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The Monty Hall problem or paradox is famous and well-studied. But what confused me about the description was an unstated assumption.

Suppose you're on a game show, and you're given the choice of three doors: behind one door is a car; behind the others, goats. You pick a door, say No. 1, and the host, who knows what's behind the doors, opens another door, say No. 3, which has a goat. He then says to you, "Do you want to pick door No. 2?" Is it to your advantage to switch your choice?

The assumption is that the host of the show does not have a choice whether to offer the switch. In fact, Monty Hall himself, in response to Steve Selvin's original formulation of the problem, pointed out that as the host he did not always offer the switch.

Because the host knows what's behind the doors, it would be possible and to his advantage to offer a switch more often to contestants who guess correctly. If he only offered the switch to contestants who guess correctly, all contestants who accept the offer would lose. However, if he did this consistently, the public would learn not to accept the offer and soon all contestants who first guess correctly would win.

If, for instance, he gave the offer to one third of incorrect guessers and two thirds of correct guessers, 2/9 contestants would be given the offer and should not switch and 2/9 contestants would be given the offer and should, which would bring the chances of winning back to 1/2 whether one accepts the offer or not, instead of 1/3 or 2/3.

Is this a Nash equilibrium for the Monty Hall problem (or the iterated Monty Hall problem) as a two-player zero-sum game? And if not, what is it, or aren't there any?

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2 Answers 2

up vote 4 down vote accepted

The car probably doesn't come out of the host's salary, so he probably doesn't really want to minimize the payoff, he wants to maximize the show's ratings. But OK, let's suppose he did want to minimize the payoff, making this a zero-sum game. Then the optimal value of the game (in terms of the probability of winning the car) would be $1/3$. An optimal strategy for the contestant is to always refuse to switch, ensuring that the expected payoff is $1/3$. An optimal strategy for the host is never to offer a switch unless the contestant's first guess is correct, ensuring that the expected payoff is no more than $1/3$.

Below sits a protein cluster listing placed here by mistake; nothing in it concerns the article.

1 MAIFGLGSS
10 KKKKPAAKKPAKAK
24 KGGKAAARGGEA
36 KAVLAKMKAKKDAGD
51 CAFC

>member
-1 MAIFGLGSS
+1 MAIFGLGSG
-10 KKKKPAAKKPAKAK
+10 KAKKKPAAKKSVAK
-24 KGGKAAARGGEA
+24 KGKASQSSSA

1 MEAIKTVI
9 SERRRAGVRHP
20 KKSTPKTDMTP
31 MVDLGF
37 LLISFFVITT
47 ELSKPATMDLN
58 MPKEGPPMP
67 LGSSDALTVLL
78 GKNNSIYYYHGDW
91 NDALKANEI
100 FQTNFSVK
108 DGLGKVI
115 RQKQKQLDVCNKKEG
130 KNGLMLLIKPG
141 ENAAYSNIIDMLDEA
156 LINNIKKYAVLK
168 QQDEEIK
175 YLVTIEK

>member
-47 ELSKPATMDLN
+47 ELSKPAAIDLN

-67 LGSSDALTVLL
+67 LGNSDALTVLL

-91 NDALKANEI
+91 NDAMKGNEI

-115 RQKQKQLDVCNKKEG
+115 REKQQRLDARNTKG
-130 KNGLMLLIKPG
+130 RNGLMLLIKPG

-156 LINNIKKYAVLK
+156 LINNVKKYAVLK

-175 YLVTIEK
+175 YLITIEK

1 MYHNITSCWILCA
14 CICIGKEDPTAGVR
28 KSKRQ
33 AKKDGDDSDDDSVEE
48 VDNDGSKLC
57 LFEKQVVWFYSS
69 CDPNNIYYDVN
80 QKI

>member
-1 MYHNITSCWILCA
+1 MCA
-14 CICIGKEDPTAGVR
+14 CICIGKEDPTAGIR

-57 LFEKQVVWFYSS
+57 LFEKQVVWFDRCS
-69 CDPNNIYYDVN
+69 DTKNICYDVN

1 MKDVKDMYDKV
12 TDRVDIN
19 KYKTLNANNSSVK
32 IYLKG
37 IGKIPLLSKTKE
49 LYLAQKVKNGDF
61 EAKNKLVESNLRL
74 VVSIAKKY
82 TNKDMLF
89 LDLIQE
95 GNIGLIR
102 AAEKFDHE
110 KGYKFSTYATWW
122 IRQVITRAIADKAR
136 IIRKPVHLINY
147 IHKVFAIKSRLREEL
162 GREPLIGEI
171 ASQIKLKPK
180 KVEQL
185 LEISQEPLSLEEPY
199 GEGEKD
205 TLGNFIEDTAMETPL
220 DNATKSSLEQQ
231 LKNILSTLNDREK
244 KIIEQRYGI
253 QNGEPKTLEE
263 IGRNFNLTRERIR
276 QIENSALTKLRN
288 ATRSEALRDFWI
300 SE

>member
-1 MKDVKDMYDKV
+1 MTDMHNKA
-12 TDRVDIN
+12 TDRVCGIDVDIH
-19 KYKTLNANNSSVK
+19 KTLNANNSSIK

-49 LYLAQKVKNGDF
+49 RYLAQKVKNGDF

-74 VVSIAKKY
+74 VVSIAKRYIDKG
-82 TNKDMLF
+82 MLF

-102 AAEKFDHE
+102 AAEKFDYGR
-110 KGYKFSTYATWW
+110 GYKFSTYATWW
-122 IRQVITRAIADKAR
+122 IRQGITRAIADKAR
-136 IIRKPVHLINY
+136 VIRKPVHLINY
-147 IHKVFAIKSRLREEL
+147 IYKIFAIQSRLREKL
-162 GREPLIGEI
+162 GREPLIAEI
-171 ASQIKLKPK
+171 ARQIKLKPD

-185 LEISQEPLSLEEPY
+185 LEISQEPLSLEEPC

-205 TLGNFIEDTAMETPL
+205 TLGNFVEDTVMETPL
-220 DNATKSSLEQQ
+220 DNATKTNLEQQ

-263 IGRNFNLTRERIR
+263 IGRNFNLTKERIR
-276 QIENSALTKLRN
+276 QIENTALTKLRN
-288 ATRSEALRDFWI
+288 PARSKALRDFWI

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Awesome, now what about the iterated version? –  Eric Mickelsen Feb 18 '13 at 2:55
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The "iterated version" of a zero-sum game always has the same equilibrium as the "single-play" version. –  Robert Israel Feb 18 '13 at 6:14

Thanks for your answer, Robert. If the optimal value is 1/3 as you showed, then I suppose there must be infinitely many mixed strategies that the host could employ that would be in equilibrium. If, as I mentioned in the question, the host offers the switch to 2/3 of correct guessers and 1/3 of incorrect guessers, 1/9 contestants will guess correctly and not be offered a switch, winning immediately. Also, 2/9 will be correct guessers offered a switch and 2/9 will be incorrect guessers offered a switch. Therefore 4/9 will be offered a switch and 2/9 will win, whether they accept it or not, since their expected value will be 1/2 whether they accept the switch or not. The rest of the contestants lose immediately.

1/9 + 2/9 = 1/3

This means the host can offer any number between 0 and 2/3 of his contestants a switch without changing the expected value, as long as the number of correct guessers and incorrect guessers he offers a switch is the same. He can accomplish this easily with a mixed strategy of making correct guessers exactly twice as likely to receive an offer.

With any of this family of strategies, the host then cannot possibly ensure a better outcome than 1/3, which he has done. And the contestant will have the same expected value regardless of their strategy, so they cannot improve. So, these are also Nash equilibria. And you would have to agree, from a practical perspective, the host should employ one of these highly mixed strategies so that the game is more exciting, without harming his bottom line. I don't have any direct evidence, but I would hazard a guess that this is roughly what Monty Hall actually did.

The surprising thing about this is that the naive answer to the classic Monty Hall problem, "No, there is no benefit," (50/50) can be correct under reasonable assumptions.

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